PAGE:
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Friday evening was warm and lovely. On Saturday, Texas displayed its crazy weather and drowned us in thunderstorms and rain. So I hung out on my couch that evening and watched a bit of telly and tooled around on the iPad.

On Sunday, me and a friend decided to check out the Dallas Jazz Age Sunday Social after brunch. They had me at jazz age. Folks were dressed up in their flappery best; even the menfolk got into it, giving it their Robert Redford The Great Gastby best. There was music playing; classic cars driving down the avenues (I love classic cars from bygone eras), museums showing doctor’s offices and general stores from that time. So much fun! Really spoke to my vintage everything heart, and it was a great addition to seeing the local color/being a tourist in my own backyard initiative. See photos below.

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Fun and laughter were had. (Can I mention that I’ve been really enjoying taking pictures lately? Not of myself–although, hey, it’s a thing I enjoy–but of objects and nature and other people. We’ll chat about this growing love later this week.)

How was your weekend, my little cabbage? 

World. Class. Chocolate.

ladies

Danai and Lupita. Okoye and Nakia. Africa and Africa. New Muse and Still Muse.

World Class Chocolate and World Class Chocolate.

When I was a little growing brown girl, I saw women of color in my home, in my community, among my relatives. But I didn’t realize that representation outside of that nexus was important until I was much older. A young woman is exposed to so much in the media, especially during those formative years where popular ideals of what’s “beautiful” take over and unleash their particular brand of power. I wish I had seen images like this when I was fifteen years old, y’all. I really do.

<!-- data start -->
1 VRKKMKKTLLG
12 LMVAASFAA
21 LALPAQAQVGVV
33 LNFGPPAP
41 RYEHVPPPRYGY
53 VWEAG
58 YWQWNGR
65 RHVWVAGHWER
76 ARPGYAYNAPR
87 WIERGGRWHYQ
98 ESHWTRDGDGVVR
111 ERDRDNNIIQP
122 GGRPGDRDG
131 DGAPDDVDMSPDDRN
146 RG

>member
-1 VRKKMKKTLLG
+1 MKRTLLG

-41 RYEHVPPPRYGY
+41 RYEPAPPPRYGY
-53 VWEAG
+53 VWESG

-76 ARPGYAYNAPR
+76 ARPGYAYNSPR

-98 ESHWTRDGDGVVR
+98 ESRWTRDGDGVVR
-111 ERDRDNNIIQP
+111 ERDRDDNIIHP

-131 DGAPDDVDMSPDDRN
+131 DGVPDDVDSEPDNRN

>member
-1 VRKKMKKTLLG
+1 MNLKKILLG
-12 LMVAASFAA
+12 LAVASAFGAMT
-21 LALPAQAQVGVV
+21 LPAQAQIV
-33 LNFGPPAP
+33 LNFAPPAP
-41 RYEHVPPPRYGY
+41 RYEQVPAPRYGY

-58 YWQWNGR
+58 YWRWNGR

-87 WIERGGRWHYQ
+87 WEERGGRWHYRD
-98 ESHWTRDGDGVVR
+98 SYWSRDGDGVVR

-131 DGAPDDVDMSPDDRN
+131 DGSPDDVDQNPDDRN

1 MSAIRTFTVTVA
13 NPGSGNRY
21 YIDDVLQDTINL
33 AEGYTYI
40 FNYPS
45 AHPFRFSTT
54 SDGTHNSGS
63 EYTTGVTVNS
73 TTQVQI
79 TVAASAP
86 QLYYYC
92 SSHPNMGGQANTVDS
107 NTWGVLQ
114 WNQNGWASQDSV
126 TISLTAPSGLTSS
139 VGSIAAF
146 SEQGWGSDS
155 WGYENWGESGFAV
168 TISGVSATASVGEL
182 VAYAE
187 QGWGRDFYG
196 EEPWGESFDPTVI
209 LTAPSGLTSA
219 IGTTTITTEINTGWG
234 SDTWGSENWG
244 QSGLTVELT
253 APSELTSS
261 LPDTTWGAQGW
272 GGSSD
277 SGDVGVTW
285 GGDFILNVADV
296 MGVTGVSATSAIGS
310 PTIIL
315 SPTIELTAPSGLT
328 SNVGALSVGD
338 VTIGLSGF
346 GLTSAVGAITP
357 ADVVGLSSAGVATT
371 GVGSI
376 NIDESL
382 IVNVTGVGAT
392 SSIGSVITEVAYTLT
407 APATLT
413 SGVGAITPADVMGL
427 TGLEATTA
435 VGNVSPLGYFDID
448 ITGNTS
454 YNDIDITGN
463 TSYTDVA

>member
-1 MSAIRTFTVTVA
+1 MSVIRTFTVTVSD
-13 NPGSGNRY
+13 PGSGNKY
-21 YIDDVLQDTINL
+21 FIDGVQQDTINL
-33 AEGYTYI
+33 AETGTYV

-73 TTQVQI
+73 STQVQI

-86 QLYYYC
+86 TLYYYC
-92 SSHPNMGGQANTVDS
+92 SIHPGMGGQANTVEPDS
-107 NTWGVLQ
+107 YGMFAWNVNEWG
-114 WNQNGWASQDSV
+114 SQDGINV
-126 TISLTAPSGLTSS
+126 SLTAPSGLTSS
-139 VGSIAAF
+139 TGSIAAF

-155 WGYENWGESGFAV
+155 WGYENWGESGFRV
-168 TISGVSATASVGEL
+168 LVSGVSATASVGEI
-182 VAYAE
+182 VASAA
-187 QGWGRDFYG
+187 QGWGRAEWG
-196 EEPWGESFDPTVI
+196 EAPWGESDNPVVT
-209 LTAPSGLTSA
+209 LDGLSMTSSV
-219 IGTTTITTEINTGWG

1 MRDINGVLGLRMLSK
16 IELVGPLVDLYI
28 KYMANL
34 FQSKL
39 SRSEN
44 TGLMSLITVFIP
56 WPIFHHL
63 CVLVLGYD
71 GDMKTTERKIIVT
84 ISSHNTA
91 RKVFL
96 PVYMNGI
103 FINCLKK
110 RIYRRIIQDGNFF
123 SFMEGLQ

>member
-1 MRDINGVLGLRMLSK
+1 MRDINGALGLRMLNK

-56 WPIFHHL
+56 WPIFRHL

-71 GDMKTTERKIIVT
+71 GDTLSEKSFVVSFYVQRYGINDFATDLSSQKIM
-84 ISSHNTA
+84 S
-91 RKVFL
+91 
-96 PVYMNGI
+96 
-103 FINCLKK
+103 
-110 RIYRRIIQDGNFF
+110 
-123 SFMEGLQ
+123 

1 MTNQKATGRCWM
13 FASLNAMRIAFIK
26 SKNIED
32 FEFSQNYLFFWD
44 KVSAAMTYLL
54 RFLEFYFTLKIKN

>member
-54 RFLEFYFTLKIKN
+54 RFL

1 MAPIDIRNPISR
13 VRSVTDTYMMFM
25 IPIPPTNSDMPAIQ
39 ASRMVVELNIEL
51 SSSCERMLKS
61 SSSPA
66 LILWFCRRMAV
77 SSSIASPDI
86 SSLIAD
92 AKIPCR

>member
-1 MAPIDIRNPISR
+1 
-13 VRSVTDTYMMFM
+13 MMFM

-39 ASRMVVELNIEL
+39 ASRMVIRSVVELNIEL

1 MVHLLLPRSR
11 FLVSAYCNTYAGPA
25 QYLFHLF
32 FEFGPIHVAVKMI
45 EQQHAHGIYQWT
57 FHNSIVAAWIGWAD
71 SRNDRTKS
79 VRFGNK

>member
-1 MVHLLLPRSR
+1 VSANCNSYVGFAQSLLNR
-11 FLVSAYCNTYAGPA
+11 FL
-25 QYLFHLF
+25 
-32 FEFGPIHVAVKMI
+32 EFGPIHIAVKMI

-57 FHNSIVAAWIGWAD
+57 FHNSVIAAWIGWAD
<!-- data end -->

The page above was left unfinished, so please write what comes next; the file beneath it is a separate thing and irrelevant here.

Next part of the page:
Nevertheless! I see them now. And I love it into infinity.

I also love that millions of little growing brown girls are seeing images like this, too.

Happy Friyay…

real talk.

blooming

Life will stink.

Life will get messy.

People will let you down.

Friends will shut you out.

Work will feel like a jackhammer.

Creativity will be stifled.

Love will be slow.

Time will lag.

Dreams will remain dreams and not the reality you want.

You will look in the mirror and not like what you see.

This is life. 

But you already know that, don’t you? The hills and valleys of life are readily known by you. And me.

You’re alive. Sometimes you will sag and not bloom, but you’re alive.

It will be OK.

Onwards and Upwards.

Autumn Promises. (#3)

Dear Autumn,

I promise not to blame you for not being the traditional you in a state where it’s summer fall3year-round. It’s not your fault that heat lives in every tiny corner in this lone star state. (And I’ve been promised at least 70-degree days, even if the leaves won’t wholly turn, so I’ll take it.)

I promise to get back to creative writing, something I tend to do more of during your inspiring season. It’s been a blast with other forms of writing, but there are about 12 short story ideas that currently demand attention and they punch hard when they’re not acknowledged.

I promise to engage in Blogtober this year. Yes!

I promise to take time for self-care. With shorter days and cooler, darker nights on the horizon, running around town and burning the candle at both ends will have to take a backseat. (Perhaps eternally? Your Square Peg isn’t in college anymore and she keeps forgetting that.) More blankets, time on the couch, and chai, in that order.

I promise to finally go shopping and bring more color and creativity to my personal style. It’s been blah for me lately, clothes-wise and otherwise. Le sigh.